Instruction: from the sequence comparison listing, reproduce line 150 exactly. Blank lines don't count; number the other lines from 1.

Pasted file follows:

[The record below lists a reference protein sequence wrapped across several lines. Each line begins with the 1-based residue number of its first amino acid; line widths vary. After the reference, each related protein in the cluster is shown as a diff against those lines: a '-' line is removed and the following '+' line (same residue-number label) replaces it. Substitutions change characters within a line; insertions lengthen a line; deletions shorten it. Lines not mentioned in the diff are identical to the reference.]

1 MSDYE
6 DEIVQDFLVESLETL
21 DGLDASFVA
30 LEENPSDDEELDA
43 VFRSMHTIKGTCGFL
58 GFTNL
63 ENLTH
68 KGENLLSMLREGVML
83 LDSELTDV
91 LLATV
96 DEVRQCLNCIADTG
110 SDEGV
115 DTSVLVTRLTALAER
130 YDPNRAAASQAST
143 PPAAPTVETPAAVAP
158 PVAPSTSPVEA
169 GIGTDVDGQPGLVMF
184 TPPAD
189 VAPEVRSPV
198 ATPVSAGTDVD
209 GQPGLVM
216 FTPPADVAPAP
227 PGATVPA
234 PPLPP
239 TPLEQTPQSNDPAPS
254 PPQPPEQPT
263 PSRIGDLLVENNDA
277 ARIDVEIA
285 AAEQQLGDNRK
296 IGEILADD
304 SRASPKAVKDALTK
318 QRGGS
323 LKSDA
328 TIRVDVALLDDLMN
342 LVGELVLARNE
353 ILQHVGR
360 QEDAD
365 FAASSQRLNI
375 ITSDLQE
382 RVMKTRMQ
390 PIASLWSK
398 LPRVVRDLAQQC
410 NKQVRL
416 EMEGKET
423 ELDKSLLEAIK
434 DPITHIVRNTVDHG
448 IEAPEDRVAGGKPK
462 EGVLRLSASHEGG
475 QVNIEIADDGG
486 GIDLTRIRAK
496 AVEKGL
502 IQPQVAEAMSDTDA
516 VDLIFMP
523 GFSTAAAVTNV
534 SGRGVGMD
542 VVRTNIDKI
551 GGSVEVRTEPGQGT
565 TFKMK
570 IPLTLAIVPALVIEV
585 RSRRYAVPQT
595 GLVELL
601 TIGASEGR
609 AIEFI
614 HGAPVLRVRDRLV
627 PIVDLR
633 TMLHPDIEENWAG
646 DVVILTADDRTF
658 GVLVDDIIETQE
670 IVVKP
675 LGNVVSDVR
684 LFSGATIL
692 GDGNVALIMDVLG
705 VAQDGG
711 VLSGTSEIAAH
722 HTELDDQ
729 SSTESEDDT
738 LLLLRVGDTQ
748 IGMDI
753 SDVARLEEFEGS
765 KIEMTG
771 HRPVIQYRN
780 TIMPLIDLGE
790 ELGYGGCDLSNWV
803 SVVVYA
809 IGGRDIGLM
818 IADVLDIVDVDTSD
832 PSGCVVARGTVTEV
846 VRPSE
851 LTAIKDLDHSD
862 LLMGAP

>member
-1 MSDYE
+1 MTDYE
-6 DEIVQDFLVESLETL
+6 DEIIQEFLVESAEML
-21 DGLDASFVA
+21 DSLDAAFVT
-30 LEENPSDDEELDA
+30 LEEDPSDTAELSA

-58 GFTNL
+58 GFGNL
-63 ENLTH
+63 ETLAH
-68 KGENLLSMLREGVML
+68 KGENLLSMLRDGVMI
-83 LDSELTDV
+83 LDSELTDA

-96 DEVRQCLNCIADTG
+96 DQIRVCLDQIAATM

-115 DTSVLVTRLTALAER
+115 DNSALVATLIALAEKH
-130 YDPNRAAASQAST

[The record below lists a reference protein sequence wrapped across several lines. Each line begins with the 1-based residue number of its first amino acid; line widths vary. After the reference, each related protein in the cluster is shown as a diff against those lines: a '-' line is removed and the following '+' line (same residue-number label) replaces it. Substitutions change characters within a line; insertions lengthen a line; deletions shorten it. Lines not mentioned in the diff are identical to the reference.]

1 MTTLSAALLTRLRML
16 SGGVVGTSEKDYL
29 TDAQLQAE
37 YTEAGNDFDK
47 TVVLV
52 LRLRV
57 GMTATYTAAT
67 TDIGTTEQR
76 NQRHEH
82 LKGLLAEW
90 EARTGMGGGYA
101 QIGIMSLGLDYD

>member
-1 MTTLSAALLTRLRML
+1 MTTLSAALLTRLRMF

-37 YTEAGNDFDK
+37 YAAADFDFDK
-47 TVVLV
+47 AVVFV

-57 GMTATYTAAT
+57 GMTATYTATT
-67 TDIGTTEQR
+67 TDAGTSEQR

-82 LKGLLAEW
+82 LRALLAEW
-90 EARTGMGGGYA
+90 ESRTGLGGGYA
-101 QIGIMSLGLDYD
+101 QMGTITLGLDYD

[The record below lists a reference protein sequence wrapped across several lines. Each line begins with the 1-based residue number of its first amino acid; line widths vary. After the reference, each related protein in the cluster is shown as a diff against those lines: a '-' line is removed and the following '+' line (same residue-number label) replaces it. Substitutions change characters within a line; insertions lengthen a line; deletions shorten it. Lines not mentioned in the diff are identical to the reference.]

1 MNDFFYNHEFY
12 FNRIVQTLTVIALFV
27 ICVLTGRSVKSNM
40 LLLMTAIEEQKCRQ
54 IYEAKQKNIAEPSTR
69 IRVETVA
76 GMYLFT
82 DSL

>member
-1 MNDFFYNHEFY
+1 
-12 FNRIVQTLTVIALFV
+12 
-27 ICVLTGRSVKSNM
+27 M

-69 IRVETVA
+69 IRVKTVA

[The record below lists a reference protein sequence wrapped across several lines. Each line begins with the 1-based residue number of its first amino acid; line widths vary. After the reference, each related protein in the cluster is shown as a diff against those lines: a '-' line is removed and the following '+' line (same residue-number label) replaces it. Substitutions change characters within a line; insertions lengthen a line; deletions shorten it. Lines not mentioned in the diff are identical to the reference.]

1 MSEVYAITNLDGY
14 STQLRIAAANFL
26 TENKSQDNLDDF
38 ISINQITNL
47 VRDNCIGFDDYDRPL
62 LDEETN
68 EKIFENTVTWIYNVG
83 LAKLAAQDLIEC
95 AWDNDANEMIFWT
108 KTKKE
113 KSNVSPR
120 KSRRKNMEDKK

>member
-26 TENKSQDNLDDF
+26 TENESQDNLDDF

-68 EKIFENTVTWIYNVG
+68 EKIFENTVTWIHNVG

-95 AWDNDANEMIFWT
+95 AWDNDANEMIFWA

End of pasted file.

69 IRVETVA